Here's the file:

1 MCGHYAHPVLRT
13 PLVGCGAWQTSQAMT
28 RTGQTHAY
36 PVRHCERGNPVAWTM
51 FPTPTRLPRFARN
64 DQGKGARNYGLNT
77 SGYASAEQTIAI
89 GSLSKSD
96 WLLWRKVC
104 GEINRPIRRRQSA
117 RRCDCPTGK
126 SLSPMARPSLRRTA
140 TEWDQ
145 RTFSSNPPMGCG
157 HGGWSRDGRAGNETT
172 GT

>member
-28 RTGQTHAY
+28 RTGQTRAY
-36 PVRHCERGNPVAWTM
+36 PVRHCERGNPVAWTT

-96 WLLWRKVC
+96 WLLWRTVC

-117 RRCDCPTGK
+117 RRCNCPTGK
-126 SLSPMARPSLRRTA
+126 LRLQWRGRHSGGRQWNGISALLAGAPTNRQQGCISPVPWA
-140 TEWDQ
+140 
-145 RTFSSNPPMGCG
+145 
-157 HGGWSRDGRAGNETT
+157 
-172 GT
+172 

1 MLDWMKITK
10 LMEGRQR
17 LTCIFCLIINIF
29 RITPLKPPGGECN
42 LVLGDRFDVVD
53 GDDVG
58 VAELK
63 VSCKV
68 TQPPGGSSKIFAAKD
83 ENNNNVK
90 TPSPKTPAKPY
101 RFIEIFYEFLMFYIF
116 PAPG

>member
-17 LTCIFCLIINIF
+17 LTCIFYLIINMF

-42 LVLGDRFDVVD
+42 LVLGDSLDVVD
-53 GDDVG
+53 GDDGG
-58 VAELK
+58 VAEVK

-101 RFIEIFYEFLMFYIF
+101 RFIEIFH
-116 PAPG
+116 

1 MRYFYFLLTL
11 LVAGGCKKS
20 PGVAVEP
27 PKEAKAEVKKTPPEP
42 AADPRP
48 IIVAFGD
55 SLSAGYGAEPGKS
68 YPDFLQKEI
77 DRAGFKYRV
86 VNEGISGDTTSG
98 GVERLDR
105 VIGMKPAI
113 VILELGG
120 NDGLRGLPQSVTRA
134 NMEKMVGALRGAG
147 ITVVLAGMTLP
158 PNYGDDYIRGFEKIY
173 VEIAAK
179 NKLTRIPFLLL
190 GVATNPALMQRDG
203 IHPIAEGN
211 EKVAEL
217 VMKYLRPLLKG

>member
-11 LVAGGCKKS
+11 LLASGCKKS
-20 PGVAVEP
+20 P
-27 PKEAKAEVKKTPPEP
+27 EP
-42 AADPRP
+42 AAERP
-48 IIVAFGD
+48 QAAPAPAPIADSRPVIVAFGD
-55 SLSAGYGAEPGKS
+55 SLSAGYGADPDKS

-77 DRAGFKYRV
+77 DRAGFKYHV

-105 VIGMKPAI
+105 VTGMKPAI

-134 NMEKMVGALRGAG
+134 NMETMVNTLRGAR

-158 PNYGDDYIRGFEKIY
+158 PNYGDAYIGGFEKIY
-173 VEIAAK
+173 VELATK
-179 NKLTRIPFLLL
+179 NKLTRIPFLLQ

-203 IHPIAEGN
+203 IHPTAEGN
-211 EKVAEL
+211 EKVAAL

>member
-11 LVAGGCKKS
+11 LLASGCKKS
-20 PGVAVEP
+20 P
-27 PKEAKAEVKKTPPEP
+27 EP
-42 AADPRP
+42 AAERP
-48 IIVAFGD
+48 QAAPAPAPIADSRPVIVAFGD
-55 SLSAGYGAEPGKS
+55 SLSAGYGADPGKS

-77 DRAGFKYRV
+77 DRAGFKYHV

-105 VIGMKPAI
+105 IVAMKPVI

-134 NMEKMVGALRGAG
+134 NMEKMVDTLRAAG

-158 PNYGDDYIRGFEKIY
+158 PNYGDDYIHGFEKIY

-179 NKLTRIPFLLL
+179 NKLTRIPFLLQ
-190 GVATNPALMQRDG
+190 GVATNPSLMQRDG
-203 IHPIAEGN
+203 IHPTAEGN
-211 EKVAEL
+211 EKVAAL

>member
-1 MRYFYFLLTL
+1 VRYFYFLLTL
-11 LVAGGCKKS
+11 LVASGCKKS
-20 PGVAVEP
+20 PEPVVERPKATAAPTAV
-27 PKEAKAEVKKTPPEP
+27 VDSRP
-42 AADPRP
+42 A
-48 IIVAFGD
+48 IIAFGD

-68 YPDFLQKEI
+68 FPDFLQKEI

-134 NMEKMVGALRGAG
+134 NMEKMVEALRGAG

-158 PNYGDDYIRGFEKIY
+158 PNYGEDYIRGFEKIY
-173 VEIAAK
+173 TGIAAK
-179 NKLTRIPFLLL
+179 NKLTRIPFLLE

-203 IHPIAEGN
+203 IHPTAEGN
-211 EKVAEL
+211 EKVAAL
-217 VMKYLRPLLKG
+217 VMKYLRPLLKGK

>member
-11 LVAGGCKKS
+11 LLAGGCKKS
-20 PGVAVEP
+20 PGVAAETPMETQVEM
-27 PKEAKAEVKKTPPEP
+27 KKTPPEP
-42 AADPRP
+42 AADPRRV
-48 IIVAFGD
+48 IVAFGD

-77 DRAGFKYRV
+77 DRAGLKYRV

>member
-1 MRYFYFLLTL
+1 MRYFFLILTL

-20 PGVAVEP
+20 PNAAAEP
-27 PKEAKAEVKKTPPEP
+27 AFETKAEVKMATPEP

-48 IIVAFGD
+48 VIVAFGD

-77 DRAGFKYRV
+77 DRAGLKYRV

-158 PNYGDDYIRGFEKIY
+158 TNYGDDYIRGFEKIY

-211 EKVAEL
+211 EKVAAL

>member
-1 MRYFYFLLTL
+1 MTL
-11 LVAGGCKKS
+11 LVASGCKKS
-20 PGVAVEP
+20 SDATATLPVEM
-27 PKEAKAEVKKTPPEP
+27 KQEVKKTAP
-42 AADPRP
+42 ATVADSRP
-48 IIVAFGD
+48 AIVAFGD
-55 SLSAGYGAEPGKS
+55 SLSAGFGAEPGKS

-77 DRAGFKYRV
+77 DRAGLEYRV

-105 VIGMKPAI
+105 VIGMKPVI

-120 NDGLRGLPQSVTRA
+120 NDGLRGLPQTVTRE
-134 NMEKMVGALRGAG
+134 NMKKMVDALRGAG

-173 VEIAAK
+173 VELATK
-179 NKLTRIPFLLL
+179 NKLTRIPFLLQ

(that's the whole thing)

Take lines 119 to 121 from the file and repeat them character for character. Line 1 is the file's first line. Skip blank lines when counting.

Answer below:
-27 PKEAKAEVKKTPPEP
+27 EP
-42 AADPRP